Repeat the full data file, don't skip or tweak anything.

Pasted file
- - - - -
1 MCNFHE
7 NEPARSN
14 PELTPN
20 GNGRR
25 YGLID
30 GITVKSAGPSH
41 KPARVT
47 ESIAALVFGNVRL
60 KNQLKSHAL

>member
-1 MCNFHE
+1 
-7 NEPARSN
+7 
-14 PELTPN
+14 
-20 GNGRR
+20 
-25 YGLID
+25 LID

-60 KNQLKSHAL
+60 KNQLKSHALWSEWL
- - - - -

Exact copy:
1 MCNFHE
7 NEPARSN
14 PELTPN
20 GNGRR
25 YGLID
30 GITVKSAGPSH
41 KPARVT
47 ESIAALVFGNVRL
60 KNQLKSHAL

>member
-1 MCNFHE
+1 
-7 NEPARSN
+7 
-14 PELTPN
+14 
-20 GNGRR
+20 
-25 YGLID
+25 LID

-60 KNQLKSHAL
+60 KNQLKSHALWSEWL